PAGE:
Last Thursday, I had the honor of speaking on a panel with former President Jimmy Carter and Imam Omar Suleiman (Yaqeen Institute for Islamic Research) about faith and human rights, in commemoration of International Human Rights Day and the 70th anniversary of the Universal Declaration of Human Rights (UDHR.) It was especially powerful to sit next to the man who had just become the oldest former president (and who had flown to and from President Bush’s funeral earlier that day.)

Much of the conversation focused on the fact that human rights protections seem to be moving backwards rather than forwards. We are very far from achieving the dreams of 70 years ago, when the UDHR was passed as part of the world’s response to the Holocaust. Instead, we have seen the rise of autocrats, attacks on immigrants and refugees, the weakening of human rights protections in too many places, and  despite the promise of “never again”  more genocides and crimes against humanity. All of us emphasized the need not to give up hope. For me, steeped in a tradition in which the events of 2,000 years ago feel like yesterday, 70 years represents a short time in the scope of human history, and certainly too short a time to conclude that the UDHR has failed.

In our conversations before and after the panel, President Carter was warm, gracious and unassuming. I had the opportunity to thank him for Camp David, which produced the longest lasting peace treaty in Israel’s history, and remains a testament to the need to take political risks in order to make peace. In this context, I shared with him the words of Rabbi Chaim David HaLevy, who took a major risk in speaking in favor of this peace. (You can read an article I wrote about his position here).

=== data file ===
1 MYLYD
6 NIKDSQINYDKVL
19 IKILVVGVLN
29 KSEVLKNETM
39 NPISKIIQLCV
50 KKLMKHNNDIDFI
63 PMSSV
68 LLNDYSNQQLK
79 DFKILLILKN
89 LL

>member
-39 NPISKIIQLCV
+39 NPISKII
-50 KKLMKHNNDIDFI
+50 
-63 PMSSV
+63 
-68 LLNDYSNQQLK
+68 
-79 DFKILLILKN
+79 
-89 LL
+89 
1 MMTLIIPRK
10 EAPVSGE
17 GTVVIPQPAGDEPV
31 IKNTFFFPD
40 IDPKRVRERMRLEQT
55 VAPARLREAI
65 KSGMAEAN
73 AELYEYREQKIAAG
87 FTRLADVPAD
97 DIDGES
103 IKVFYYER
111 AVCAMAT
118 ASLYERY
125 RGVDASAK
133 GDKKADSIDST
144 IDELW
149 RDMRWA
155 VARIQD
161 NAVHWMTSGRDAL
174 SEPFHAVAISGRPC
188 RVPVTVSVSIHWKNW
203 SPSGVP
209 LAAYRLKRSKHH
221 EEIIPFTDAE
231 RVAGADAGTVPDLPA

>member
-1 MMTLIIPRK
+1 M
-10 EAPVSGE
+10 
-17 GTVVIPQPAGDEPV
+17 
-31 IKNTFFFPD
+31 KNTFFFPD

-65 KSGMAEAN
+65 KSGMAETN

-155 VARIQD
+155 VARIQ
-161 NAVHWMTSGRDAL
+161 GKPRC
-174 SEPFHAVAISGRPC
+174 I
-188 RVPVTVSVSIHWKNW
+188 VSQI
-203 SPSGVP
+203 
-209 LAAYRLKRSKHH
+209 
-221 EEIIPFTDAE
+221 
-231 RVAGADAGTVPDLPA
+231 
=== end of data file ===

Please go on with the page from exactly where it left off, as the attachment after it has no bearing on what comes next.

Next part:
Throughout the panel, President Carter inspired with a message of hope. Speaking about the lesson he taught his Sunday School class earlier in the month, he mentioned the Babylonian exile and return, and commented, “We have problems now in the world – many caused by us. But if you wait long enough, we’re going to correct them. I have faith in the future.”

The panel discussion was recorded and can be seen online here.

Get To Know The Author

Wexner Graduate Alum Jill Jacobs (Class 11) is the Executive Director of T’ruah: The Rabbinic Call for Human Rights, which mobilizes 2,000 rabbis and cantors, together with their communities, to bring a moral voice to protecting human rights in North America and Israel. She is the author of Where Justice Dwells: A Hands-On Guide to Doing Social Justice in Your Jewish Community (2011) and There Shall Be No Needy: Pursuing Social Justice through Jewish Law and Tradition (2009). She lives in New York with her husband, Guy Austrian, and their two daughters.